Native Deciduous Woodland

Woodland habitats consist of tall trees above a shrub layer. Often, trees like Oak, Beech, Sycamore, Ash, etc. make up the canopy. Slightly lower down, Birch trees sometimes grow. On the ground, some shrubs and plants manage to survive. Shrubs on the ground often produce berries, which are then eaten by birds and mammals. On the woodland floor, some plants manage to survive. These plants often supply food to insects that make their home in wooded areas.

The canopy provides nesting places for birds and Squirrels.

A lot of activity happens below the canopy. Shrubs flower and produce berries, which feed birds, and Gamebirds nest on the ground, using bushes as shelter. Thick cover also provides warmth to nesting birds. Thick woodland is always warmer than open ground such as farm fields. Insects inhabit the leaf litter on the woodland floor. These insects provide food for woodland birds. Deer scrape dead velvet off their antlers by rubbing their antlers on tree trunks. Many other things take place as well.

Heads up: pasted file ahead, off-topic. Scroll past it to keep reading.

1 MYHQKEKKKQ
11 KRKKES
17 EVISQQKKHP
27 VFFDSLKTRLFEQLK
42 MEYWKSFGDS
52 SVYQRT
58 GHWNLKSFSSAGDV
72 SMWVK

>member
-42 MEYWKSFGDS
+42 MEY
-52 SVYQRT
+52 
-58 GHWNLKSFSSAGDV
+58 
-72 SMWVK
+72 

Other facts about woodland[edit | edit source]

Woodland can be managed by mankind, to produce timber, firewood, for shooting, and many other things. Because of the many uses of woodland, there is no completely natural woodland left in Britain. All woodland has been managed by man at some point in time. Some ancient woodland was felled after the Second World War, to provide building materials. This woodland was replanted by the Forestry Commission, as conifer woodland, which had a disastrous effect on wildlife. Nowadays, the Forestry Commission is working on new ways to manage forestry for the benefit of wildlife.

Species Seen[edit | edit source]

Spring Summer Autumn Winter
Redstart Tawny Owl Blue Tit Blackbird
Spring Usher Broad-bordered Yellow Underwing Angle Shades Scarce Umber

Native broadleaved woodland

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